‘Dreamgirls’ strives for glitz and glamour

Trevail Maurice wanted to see “Dreamgirls” in Youngstown, even if it meant he had to direct it himself.

Maurice appeared in a production of the musical last year staged by the Millennial Theatre Project at Akron Civic Theatre.

“I realized how important the show was to that demographic in Akron and thought this would be amazing to do in Youngstown,” he said.

When he did some research in the Youngstown Playhouse archives and discovered the theater last did it exactly 30 years ago, he was even more determined to make it happen. He agreed to direct the Henry Krieger / Tom Eyen musical, which opens the Playhouse’s 2019-20 season on Friday.

“Dreamgirls,” which won six Tony Awards during its original 1,500-performance run and spawned a 2006 film version that was a box-office hit and won two Academy Awards, isn’t an easy show to stage.

“The music is hard, the choreography is jazz,” Maurice said. “There are lots of costumes.”

The musical tells the story of the fictional rise and fall of a Supremes-like girl group called the Dreams.

“It’s a story of love, a story of hope,” Maurice said. “It also has challenging moments. It’s a story of betrayal, self-reflection, reconciliation, being accountable for your actions and what those actions can do for your future.”

Maurice drew on his theater contacts, both locally and from the Akron production, to help cast the show.

Joshua William Green plays Curtis Taylor Jr., the music producer who discovers the Dreams. He’s no stranger to the Playhouse stage, but he’s gone on to appear in national tours of the musicals “Ragtime” and “Finding Neverland” and backing Sam Smith on the Grammy Awards.

James Major Burns plays James Thunder Early, a soul singer the Dreams are touring with, and a performer whose career is fading as their star is ascending. Burns, another Playhouse vet, recently completed his first professional gig as Donkey in “Shrek the Musical” at La Comedia Dinner Theatre in Springboro.

Sharleen Riley from Cleveland reprises her role from Akron as Effie White, the lead singer of the Dreams who is fired by Taylor.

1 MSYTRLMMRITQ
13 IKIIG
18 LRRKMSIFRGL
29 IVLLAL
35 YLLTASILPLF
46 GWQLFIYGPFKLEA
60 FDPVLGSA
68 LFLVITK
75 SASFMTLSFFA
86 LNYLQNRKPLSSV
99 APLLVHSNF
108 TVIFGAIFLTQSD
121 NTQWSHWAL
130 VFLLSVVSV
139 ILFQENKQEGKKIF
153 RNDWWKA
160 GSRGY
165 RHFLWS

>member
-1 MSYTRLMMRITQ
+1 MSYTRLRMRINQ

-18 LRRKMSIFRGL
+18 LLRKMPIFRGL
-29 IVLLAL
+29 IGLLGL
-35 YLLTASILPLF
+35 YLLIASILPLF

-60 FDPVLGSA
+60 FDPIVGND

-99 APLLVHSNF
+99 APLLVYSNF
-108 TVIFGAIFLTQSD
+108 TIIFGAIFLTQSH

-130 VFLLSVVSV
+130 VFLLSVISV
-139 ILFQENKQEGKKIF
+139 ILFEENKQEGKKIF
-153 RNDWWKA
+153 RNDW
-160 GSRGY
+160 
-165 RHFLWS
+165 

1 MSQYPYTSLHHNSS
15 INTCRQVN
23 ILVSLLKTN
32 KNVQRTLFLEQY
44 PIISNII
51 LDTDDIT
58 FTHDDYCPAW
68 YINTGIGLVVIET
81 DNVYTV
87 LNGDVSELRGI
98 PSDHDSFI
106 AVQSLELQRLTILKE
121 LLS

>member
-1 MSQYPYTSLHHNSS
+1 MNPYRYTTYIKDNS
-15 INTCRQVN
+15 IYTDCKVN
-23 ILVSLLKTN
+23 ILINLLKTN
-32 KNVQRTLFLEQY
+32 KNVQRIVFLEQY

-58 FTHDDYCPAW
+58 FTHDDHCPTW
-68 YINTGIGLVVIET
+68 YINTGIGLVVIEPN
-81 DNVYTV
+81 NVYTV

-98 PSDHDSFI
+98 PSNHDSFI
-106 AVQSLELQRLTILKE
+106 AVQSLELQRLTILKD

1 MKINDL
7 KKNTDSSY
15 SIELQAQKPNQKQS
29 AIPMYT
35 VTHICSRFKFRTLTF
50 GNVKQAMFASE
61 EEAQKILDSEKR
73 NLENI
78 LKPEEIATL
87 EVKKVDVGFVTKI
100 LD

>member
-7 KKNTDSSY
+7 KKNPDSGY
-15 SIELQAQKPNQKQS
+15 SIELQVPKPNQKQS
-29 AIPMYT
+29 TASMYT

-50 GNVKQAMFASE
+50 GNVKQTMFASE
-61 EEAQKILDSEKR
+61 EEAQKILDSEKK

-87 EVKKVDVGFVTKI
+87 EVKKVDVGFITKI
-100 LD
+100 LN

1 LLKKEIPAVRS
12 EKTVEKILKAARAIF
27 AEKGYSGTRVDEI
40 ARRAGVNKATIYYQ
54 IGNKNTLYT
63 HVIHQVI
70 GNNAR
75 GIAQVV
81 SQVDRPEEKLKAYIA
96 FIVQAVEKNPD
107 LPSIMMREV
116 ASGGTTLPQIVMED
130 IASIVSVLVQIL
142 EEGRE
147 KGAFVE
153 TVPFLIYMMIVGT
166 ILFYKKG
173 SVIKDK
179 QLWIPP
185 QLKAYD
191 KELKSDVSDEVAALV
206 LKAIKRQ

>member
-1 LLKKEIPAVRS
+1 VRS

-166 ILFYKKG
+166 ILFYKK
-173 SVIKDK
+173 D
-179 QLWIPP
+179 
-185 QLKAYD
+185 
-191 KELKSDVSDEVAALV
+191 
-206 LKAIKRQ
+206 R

“To see the the progress from when we did it a year ago to now, she just embodies the character,” Maurice said. “She’s going to blow this audience away. Her vocal control is just amazing. She’s really truly talented.”

The other Dreams are played by Jennifer Zamis and Arielle Green, and the rest of the cast includes Myra Corley, Karrington Griffin, Martin Charles, Courtney Bailey, Wayne Bonner, Cynthia Bryant, Shelbi Clay, Michael Cotton, Tay’ler Cox, Thomas Fields, Blair Floyd, Toshi B. Hudson, Keith Ian, Jessica Joerndt, Gary Johnson, Tylon Johnson, Jacinda Madison, Derc Montgomery, Heather Powell, Emelia Sherin and Jaylynn Smith.

Getting a cast that could sing the songs and execute the dance moves was only one hurdle. Maurice and the technical crew also had to create show biz glamour on a community theater budget. The setting moves from the Apollo Theater to Miami Beach to the Crystal Ballroom and other exotic locales, and costume changes accompany all of those shifts. “Dreamgirls” features two costumers, Therese Pitzulo and Wendy Akers, to handle the workload with Leslie Brown and Maurice as set designers, Ellen Licitra as lighting designer and Johnny Pecano as technical coordinator.

Maurice said it is important to get those details rights. One of the things that appeals to him about “Dreamgirls” is that it’s not show about slavery and oppression, like “The Color Purple.”

“We’re doing it and doing it well on a community theater budget,” he said. “That inspiration is part of the show. Even when the odds are against you, you still can overcome. That’s one thing I’ve learned from ‘Dreamgirls.’ There’s no such thing as luck. What we perceive as luck or success is only achievable when you have hard work and that hard work meets opportunity. If opportunity presents itself and you didn’t work hard to get there, you would not be successful.

“I feel that’s a message the African-American community needs to hear. Yes, we’ve been oppressed for years and years, but at the end of the day, we are responsible with the knowledge we have to make the decisions to be better. That comes with hard work, and now we have the opportunity to do so. I feel that’s what this show is about.”


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